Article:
This blog covers everything except sports and gardening, unless we find a really good link about using dead professional bowlers for mulch. The author is a StarTribune columnist, has been passing off fiction and hyperbole as insight since 1997, has run his own website since the Jurassic era of AOL, and was online when today’s college sophomores were a year away from being born. So get off his lawn.
What’s special about this place?
. . . and what does it have to do with this?
Answer at the bottom.
DID YOU TRY TURNING IT OFF AND ON Here are 11 IT questions younguns may expect to hear from clueless parents when they go home for Christmas. Unless, of course, Dad and Mom have been using computers for a quarter of a century, and know how to show the hidden files on the Mac so they can access the library and toss out the plists, and the kid hasn't ever had to do anything more complex than reboot the laptop after it froze.
KABOOM The tallest, and possibly ugliest, building in Flint goes down.
When I saw stills of the demolition, I noted a long, two-story building with an ornate facade, and I took to Google Streetview to find it. They spent a lot on money on this one: it’s just dripping with pseudo-Spanish / Moorish details.
There didn’t seem to be a front door on this side, so let’s take a look around the corner . . . Ah.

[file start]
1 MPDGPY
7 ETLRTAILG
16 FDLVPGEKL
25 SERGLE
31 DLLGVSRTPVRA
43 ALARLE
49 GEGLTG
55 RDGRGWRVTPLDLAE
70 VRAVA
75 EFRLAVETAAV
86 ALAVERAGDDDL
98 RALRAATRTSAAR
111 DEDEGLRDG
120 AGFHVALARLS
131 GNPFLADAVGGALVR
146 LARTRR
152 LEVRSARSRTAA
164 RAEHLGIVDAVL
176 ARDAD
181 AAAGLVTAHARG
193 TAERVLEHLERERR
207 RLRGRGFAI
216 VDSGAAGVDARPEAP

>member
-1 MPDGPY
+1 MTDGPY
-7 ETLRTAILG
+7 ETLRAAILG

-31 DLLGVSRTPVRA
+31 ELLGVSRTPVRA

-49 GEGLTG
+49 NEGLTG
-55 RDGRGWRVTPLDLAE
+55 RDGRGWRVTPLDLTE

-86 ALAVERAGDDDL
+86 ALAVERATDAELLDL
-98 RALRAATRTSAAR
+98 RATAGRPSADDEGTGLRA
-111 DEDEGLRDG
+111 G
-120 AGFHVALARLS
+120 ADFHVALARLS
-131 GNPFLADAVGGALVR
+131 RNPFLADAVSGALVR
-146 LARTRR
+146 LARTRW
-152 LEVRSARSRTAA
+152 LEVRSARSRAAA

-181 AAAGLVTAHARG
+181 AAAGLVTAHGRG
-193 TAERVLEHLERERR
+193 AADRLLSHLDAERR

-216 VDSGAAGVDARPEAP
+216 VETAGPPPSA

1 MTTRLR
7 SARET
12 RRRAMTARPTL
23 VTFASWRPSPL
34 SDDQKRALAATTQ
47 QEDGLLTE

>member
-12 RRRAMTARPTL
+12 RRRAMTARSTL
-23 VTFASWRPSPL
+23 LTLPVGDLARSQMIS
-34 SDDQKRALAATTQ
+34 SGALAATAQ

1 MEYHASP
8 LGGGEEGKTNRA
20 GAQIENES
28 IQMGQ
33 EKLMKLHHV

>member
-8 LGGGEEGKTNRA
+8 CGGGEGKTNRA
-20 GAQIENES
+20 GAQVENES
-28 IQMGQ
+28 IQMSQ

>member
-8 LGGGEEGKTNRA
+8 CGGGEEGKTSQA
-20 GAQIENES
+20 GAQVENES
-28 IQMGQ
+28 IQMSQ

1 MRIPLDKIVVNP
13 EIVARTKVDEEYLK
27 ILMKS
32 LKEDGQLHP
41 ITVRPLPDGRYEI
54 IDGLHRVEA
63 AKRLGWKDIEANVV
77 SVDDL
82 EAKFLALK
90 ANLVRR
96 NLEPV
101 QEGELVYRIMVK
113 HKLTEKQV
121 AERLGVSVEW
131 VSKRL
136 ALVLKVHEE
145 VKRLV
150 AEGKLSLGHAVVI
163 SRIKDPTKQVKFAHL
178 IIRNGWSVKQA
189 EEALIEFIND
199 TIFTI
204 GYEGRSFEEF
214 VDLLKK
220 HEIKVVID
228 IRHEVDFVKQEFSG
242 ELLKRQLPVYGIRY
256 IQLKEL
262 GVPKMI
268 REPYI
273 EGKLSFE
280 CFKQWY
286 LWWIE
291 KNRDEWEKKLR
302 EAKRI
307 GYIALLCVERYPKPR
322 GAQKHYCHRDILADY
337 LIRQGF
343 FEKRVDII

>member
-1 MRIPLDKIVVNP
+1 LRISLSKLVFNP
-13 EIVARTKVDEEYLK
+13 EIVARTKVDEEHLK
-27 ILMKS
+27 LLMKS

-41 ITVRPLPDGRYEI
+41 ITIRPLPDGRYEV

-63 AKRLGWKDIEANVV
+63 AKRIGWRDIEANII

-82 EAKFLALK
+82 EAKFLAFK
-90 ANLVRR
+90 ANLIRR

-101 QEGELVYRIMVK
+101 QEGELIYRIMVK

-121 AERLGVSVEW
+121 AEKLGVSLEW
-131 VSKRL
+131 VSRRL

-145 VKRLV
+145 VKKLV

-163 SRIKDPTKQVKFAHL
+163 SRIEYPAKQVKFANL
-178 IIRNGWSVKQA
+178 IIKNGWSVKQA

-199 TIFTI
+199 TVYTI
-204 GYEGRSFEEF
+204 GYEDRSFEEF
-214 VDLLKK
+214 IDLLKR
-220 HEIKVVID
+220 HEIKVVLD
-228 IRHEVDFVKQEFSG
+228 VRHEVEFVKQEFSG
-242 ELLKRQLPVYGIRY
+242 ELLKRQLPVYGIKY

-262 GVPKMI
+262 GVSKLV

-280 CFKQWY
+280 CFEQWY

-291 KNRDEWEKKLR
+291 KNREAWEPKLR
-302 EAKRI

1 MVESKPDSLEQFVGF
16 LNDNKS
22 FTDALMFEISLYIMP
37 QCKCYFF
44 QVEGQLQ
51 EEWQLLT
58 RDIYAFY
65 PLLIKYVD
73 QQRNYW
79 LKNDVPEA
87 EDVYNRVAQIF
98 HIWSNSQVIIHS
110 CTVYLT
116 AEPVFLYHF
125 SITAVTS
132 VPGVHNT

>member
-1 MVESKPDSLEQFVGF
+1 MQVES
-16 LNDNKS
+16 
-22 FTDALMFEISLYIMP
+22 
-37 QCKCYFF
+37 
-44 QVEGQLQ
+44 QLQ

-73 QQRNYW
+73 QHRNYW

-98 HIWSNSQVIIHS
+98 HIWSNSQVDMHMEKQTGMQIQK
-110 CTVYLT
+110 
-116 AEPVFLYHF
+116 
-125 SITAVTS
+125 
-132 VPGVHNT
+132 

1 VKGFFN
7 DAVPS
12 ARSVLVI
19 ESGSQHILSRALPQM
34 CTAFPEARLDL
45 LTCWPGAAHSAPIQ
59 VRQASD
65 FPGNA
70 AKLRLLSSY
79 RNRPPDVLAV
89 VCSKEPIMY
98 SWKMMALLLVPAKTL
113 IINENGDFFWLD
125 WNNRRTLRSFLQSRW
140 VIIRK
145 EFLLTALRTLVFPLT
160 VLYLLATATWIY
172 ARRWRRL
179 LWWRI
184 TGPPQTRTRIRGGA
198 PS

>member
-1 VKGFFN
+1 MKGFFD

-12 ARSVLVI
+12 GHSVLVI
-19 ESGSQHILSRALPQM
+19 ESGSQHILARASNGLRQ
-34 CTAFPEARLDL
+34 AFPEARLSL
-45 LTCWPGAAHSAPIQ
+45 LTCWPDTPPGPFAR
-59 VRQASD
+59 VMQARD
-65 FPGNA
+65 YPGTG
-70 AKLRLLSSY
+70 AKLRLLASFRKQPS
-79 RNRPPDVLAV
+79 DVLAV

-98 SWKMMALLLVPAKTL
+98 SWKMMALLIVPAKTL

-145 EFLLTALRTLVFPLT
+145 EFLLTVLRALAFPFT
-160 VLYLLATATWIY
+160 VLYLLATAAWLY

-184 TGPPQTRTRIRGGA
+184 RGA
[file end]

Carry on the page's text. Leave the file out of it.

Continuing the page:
If you’re a fan of grand old movie theaters, you’ll find more here. Every city has one of these, if they're lucky. If you're utterly bored at work today, just clicking away and looking busy when you suspect that no one anywhere is doing anything, pick a state on Google Maps. Find an old highway. Drive down the main streets of the small towns, and find the old theaters. There's usually one. It's usually closed.
As for the house at the top of the page: it’s 115 West 95th Street. the address on the letter little Virginia wrote to the newspaper, asking if there was a Santa Claus. Newspaperman Francis Pharcellus Church decried "the skepticism of a skeptical age" - yes, everyone always thinks their era lacks the solid virtues of the past. Which doesn't mean they're not right. Here's a yellowed copy of the original paper.
As for what the house has to do with George Jetson: Virginia O'Hanlon's cousin - born 15 years later - was George O'Hanlon, who voiced the Jetson patriarch.
There you go. Merry Christmas!
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